Too often, people in our community who are the victims of crime, whether motivated by prejudice or not, fail to report that crime to police.
We know from numerous local and international research that only about 20 percent of prejudice-motivated crime is reported so it’s not difficult to understand why some people might target the gay, lesbian, transgender, bisexual and intersex communities.
Many offenders choose their victims carefully, looking for the easy or ‘vulnerable’ target. Try for a moment to get into the mind of an offender. Doesn’t it makes sense to choose the easiest target?
For instance, if you were looking for someone to steal cash and property from, you are more likely to choose the lone person walking down a dark street and not the person walking down a
well-lit and crowded street.
Similarly, you would be more likely to pick on a person who you think wouldn’t report a crime than a person who you think would. Sadly this is the very reason why some people target our LGBTI communities.
If you don’t report a crime, it is likely the offender will get away with it. They are also more likely to go on and commit other offences, free to choose their next target. If that person doesn’t make a report, they can move on to the next, and the next, and so on.
Nobody wants to be the victim of a crime. When an offender is free to commit further offences, you or someone you know could be the next victim. We all have a responsibility to ensure we live in a safe environment and Victoria Police welcomes community support.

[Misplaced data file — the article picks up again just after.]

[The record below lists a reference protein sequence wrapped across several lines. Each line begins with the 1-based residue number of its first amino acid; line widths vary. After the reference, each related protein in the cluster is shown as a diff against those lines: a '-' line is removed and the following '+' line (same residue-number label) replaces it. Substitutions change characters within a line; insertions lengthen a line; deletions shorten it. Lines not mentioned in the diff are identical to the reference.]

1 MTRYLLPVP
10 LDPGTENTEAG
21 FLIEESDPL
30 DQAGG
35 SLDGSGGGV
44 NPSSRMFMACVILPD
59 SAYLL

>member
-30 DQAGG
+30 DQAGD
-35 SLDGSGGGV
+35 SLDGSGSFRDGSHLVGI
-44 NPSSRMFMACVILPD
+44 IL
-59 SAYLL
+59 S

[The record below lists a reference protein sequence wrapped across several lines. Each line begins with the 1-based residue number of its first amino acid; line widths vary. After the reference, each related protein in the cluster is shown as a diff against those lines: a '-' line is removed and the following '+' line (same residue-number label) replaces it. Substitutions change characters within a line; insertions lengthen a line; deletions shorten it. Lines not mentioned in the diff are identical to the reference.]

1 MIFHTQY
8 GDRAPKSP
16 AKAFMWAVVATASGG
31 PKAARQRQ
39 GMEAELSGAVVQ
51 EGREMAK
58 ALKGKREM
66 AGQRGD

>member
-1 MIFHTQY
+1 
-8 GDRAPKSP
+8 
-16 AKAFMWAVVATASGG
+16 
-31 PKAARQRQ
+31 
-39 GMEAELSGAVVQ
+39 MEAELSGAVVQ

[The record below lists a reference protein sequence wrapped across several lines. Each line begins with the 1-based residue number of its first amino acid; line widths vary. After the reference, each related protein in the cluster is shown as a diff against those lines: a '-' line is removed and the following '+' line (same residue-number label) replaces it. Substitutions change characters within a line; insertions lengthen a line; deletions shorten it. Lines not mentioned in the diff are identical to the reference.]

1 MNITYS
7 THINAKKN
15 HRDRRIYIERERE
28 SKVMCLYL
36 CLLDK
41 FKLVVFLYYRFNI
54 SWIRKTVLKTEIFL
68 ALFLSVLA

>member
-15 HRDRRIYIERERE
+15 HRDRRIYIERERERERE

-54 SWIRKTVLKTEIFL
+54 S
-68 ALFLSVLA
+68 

If you report a crime, we can respond and hopefully prevent that person from reoffending as well as sending a message that LGBTI community members refuse to be victims. It is the
responsibility of all of us, not just victims of crime.
Unfortunately we live in an age where interfering in other people’s business can sometimes put us at risk. But if you witness something and do nothing, the offender could get away with it.
I’m not asking you to do anything that would put you in danger but there are things you can do without putting yourself at risk. You can call 000 without identifying yourself. Most of us have a smartphone with a built-in camera. If it is safe, you can take a photo or video of an offender, a vehicle or incident which can be uploaded on to the Crime Stoppers website from your phone.
It doesn’t take much and it’s so easy to do.
Police respond to reported offences. More importantly, we try to act to prevent crime from occurring. We can do this better when we receive valuable information from the community. You might have the information we desperately need to solve a crime. Police are limited to the number of members they have on duty or on patrol at any particular time.
Isn’t it time we all become the eyes and ears that help make Victoria a safe place to live?
By SENIOR CONSTABLE GABRIELLE TYACKE, Victoria Police GLLO Unit